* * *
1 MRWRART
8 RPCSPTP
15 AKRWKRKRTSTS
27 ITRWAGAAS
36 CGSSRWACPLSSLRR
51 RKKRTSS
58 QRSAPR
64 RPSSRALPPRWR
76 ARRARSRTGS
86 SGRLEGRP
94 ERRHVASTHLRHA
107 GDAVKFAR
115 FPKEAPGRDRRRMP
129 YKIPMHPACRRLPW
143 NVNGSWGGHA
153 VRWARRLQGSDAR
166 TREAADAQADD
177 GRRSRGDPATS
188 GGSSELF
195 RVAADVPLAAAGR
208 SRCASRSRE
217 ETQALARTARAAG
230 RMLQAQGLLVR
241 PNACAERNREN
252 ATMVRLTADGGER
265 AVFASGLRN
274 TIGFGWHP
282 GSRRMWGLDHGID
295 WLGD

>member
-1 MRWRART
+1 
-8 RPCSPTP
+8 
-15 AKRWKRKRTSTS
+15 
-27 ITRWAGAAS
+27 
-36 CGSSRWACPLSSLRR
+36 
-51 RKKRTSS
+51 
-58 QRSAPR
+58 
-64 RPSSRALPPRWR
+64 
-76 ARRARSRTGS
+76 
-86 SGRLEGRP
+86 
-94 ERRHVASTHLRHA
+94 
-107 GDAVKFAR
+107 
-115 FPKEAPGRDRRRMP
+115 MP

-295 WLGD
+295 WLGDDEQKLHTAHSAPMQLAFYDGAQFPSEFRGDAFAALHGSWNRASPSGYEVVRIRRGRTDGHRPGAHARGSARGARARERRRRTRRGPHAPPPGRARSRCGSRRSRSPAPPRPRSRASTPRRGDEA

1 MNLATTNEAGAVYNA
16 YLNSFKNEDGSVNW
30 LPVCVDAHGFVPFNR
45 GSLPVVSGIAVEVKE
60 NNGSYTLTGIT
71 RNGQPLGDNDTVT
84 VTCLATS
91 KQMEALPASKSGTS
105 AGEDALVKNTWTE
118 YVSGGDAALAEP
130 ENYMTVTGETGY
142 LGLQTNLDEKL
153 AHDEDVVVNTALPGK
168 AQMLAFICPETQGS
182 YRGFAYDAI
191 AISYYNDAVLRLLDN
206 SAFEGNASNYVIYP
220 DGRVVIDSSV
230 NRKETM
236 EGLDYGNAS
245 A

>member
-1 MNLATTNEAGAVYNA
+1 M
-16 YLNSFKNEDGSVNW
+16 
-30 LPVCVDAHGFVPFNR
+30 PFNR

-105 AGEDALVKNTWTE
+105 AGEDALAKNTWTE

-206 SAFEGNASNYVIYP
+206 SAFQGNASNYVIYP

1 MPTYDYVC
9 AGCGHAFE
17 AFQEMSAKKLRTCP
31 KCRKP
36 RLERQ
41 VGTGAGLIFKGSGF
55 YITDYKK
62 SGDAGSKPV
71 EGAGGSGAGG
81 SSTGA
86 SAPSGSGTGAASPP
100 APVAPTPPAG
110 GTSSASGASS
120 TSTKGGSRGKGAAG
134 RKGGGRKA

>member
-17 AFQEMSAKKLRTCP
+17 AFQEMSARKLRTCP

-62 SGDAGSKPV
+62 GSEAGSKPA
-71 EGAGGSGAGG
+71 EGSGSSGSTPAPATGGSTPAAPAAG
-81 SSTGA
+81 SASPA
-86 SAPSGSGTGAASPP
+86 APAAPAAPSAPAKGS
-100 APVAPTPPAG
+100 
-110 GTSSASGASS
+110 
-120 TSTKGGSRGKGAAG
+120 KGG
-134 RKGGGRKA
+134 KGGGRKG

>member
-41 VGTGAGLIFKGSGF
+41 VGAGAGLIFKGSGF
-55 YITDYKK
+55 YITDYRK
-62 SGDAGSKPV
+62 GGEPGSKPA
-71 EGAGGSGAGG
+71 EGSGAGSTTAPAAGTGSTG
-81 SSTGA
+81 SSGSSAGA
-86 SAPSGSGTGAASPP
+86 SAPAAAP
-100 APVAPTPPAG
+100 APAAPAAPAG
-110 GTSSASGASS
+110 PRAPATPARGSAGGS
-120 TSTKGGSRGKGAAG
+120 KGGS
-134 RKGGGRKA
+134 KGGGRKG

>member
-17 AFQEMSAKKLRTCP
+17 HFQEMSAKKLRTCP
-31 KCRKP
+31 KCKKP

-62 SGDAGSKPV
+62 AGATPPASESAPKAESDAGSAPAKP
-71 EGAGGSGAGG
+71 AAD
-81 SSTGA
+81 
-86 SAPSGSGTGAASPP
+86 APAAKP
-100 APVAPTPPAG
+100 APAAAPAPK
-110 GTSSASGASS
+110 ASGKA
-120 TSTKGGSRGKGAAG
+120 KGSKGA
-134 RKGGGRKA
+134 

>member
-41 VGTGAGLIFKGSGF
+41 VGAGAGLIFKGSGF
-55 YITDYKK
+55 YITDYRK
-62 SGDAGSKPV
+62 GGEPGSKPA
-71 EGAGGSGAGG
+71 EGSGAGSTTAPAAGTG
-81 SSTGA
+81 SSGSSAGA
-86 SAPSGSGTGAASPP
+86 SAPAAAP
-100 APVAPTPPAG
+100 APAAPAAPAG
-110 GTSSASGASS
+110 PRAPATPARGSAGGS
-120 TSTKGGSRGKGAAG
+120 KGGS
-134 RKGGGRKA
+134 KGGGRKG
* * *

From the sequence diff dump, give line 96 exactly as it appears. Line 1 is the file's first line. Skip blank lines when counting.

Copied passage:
41 VGTGAGLIFKGSGF